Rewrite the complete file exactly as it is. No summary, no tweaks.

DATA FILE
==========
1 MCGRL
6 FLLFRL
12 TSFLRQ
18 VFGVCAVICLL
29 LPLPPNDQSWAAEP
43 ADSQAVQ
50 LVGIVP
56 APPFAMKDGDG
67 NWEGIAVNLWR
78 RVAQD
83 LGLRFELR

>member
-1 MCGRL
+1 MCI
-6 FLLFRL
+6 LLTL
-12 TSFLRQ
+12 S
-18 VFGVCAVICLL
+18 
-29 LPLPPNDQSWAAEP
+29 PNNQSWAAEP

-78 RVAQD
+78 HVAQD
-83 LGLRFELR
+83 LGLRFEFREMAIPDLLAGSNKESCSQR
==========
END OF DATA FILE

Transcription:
1 MCGRL
6 FLLFRL
12 TSFLRQ
18 VFGVCAVICLL
29 LPLPPNDQSWAAEP
43 ADSQAVQ
50 LVGIVP
56 APPFAMKDGDG
67 NWEGIAVNLWR
78 RVAQD
83 LGLRFELR

>member
-1 MCGRL
+1 MCI
-6 FLLFRL
+6 LLTL
-12 TSFLRQ
+12 S
-18 VFGVCAVICLL
+18 
-29 LPLPPNDQSWAAEP
+29 PNNQSWAAEP

-78 RVAQD
+78 HVAQD
-83 LGLRFELR
+83 LGLRFEFREMAIPDLLAGSNKESCSQR